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1Optimistic or positive, especially in an apparently bad or difficult situation.‘he is sanguine about prospects for the global economy’‘the committee takes a more sanguine view’
optimistic, bullish, hopeful, buoyant, positive, disposed to look on the bright side, confident, cheerful, cheery, bright, assuredView synonyms
- ‘We are not sanguine that all the conditions can be fulfilled in a timely manner.’
- ‘It was also sanguine about the economy's prospects in light of strong productivity growth and the stimulus provided by the current accommodative policy stance.’
- ‘Yet despite its high P / E, brokers were sanguine enough about Autonomy's prospects on Friday, and happy to upgrade the software company.’
- ‘The Mexican press has been more sanguine about the prospects for the Zapatistas.’
- ‘She is equally sanguine about the trajectory and acceleration of her band's career, although she understands that it's remarkable that they've gotten this far with so little struggle.’
- ‘The first is pessimism, the conviction that social transformation is, contrary to the sanguine illusions of the optimists, profoundly difficult.’
- ‘I am just indicating to you that you may not be justified in taking an entirely sanguine approach that your client's position is entirely separate.’
- ‘On the fixed-income side, it is now a much less sanguine case of studying balance sheets and deteriorating cash flow positions.’
- ‘One should not, however, be sanguine about the prospects for such international behavior modification.’
- ‘I'm intrigued by everything you are saying, because it would sound like you have a generally more sanguine view of the situation than the auditor general did or than the Senate committee did that studied security in Canada.’
- ‘However, UK operator mmO2 is more sanguine about the prospects for 3G.’
- ‘This fall, many on Madison Avenue are feeling sanguine about the prospects for TV advertising, the default choice of big marketers.’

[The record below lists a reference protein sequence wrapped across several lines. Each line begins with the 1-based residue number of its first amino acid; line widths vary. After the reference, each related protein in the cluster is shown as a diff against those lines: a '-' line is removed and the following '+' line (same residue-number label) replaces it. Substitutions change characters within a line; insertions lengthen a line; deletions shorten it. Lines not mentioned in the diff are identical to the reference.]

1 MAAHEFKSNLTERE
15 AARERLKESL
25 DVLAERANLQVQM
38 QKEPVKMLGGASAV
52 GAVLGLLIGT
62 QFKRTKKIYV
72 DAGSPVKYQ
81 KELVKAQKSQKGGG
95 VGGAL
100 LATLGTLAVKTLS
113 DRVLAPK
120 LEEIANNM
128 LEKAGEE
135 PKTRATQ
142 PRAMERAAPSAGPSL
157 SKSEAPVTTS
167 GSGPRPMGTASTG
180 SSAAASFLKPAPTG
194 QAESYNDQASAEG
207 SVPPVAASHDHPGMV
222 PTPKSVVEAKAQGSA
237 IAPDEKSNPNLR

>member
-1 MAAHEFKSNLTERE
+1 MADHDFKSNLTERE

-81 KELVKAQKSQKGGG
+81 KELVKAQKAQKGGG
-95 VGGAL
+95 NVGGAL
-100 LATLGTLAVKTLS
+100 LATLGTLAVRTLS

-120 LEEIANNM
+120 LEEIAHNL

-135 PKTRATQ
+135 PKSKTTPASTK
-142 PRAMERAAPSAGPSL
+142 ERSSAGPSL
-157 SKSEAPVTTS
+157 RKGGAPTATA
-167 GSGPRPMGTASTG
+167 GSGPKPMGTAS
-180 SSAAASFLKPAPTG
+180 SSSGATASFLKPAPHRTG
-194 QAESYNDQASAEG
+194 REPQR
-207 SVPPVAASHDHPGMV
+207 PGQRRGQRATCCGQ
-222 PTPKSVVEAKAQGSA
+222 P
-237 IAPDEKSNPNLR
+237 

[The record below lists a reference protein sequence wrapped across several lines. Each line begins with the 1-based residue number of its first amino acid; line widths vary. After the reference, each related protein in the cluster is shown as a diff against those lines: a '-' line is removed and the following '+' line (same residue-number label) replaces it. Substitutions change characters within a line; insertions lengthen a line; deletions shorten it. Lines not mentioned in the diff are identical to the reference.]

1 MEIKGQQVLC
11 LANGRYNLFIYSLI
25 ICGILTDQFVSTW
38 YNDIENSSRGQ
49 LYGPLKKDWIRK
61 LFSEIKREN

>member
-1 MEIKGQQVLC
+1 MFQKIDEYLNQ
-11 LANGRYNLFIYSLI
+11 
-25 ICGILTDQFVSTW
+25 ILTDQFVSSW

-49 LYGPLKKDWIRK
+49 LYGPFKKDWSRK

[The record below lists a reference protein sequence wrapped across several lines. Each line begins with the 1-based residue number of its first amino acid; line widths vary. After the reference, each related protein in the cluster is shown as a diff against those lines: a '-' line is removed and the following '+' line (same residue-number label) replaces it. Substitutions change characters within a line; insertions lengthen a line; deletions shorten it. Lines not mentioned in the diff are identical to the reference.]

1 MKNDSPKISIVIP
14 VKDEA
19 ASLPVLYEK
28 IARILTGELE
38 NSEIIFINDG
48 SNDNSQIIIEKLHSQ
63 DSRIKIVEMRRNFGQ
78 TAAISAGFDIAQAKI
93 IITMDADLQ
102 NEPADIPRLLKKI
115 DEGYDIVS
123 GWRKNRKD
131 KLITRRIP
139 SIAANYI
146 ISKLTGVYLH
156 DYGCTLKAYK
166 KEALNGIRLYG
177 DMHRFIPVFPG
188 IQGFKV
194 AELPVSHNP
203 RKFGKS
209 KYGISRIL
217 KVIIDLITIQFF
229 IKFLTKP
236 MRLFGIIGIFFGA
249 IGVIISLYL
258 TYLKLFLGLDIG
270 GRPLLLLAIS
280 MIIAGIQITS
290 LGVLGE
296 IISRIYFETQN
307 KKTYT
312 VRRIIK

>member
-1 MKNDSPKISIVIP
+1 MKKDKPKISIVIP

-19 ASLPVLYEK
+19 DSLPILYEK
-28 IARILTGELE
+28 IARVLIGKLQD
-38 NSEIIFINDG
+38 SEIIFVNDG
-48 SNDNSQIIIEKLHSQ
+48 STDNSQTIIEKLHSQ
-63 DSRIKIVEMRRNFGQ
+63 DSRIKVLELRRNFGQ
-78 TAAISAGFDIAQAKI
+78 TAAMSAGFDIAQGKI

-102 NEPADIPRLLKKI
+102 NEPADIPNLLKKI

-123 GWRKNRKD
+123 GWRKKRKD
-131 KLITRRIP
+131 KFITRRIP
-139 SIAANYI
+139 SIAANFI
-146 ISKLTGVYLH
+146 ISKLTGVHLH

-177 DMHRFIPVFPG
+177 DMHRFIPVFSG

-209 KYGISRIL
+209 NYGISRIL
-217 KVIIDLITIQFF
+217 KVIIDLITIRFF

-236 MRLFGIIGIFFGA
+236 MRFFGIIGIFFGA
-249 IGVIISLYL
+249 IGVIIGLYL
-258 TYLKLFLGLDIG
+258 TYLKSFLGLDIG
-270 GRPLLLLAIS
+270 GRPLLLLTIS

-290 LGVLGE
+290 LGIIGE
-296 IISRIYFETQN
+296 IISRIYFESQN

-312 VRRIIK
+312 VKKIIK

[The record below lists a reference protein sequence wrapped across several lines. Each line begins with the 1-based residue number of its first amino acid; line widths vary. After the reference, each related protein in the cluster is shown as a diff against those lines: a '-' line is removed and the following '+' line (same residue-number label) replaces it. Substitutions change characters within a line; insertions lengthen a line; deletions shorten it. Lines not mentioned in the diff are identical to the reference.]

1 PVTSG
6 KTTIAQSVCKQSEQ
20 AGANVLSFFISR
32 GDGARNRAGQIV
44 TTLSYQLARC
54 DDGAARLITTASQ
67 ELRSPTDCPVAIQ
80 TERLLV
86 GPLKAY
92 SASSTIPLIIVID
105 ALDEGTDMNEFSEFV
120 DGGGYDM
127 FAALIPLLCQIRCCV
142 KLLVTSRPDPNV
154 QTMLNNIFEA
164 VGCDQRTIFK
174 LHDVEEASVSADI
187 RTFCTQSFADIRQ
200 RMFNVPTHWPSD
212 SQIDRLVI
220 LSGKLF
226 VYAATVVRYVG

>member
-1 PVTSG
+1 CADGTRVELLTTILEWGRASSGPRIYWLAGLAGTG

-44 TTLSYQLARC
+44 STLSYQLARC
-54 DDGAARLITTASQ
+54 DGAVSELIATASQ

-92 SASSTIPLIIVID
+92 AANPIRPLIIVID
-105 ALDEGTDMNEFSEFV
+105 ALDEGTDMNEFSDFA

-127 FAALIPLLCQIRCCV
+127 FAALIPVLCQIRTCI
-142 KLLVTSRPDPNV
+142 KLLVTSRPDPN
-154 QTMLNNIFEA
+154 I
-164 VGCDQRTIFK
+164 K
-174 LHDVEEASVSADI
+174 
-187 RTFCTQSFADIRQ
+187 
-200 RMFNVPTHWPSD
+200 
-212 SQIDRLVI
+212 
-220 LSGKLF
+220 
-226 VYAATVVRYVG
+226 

- ‘None of these essays is sanguine about the current situation, but all three offer positive views of the future.’
- ‘Sara was not sanguine about the prospects, for all of Midgarde had been held too long in thrall.’
- ‘If you view competition as bad for consumers, you can't have a very sanguine view of their ability to resist corporate come-ons.’
- ‘While the Spanish government is openly optimistic that the worst has passed, residents and environmentalists were not so sanguine.’
- ‘Despite the precarious position of the oil market, financial markets remain extraordinarily sanguine in regard to the prospects of another major oil shock.’
- ‘However, he is positively sanguine about his experiences.’
- ‘That this in no way reduces his sanguine view of future economic prospects is as unbelievable as it is disconcerting.’
- ‘DESPITE THIS GOOD NEWS, it is hard to be sanguine about manufacturing's prospects over the long haul.’
- 1.1(in medieval science and medicine) of or having the constitution associated with the predominance of blood among the bodily humours, supposedly marked by a ruddy complexion and an optimistic disposition.
- ‘Those of a sanguine constitution, those weakened by famine or those who indulged in hot baths, excessive exercise, work or sexual indulgence (all of which opened the pores to infection) were particularly vulnerable.’
- ‘Blood predominated in spring, and a person with a natural excess of blood would have a sanguine physical and psychological humoral constitution, or temperament.’
- ‘So if you've got an excess of black bile, you're melancholy; if there's a lot of blood running through you, you're sanguine.’
- ‘Jupiter, ruling the sanguine humour from its seat in the liver, is responsible for maintaining the even temper of the humours, thereby facilitating the harmonious flow of Vital Force.’
- 1.2archaic (of the complexion) florid or ruddy.
- ‘Even a sanguine complexion, therefore, did not guarantee rational capacity in a man.’
- ‘It was his fresh and sanguine complexion, which struck me as a rather bizarre contrast to his flat eyes.’
scarlet, vermilion, ruby, ruby-red, ruby-coloured, cherry, cherry-red, cerise, cardinal, carmine, wine, wine-red, wine-coloured, claret, claret-red, claret-coloured, blood-redView synonyms
- ‘Instances later, she was a beautiful young maiden with sanguine hair and a scarlet dress.’
- ‘He lay sleeping on his king-sized bed, covered under a crimson sheet with the sanguine hat tilted forward onto the bridge of his nose.’
3archaic Bloody or bloodthirsty.
- ‘It's terrible that a sword meant to save mankind from tyranny is corrupted to sanguine and destructive ends.’
1[mass noun] A blood-red colour.
- ‘Most artists who have done much life drawing are familiar with sanguine, usually as a color of conté crayon or colored pencil.’
- 1.1A deep red-brown crayon or pencil containing iron oxide.
- ‘I was aware that sanguine, like the more processed chalks, can be smeared and stomped to create smooth tones; what I didn't know until reading Moores article is that the sanguine dust, because it doesn't have the oily binders found in the processed crayons, can be mixed with water to form a kind of ‘ink’, and washed on with a brush or even a pen.’
- 1.2Heraldry A blood-red stain used in blazoning.
- ‘Sanguine and tenne, supposedly, were never used in anything else other than abatements.’
Middle English: from Old French sanguin(e) blood red, from Latin sanguineus of blood, from sanguis, sanguin- blood.
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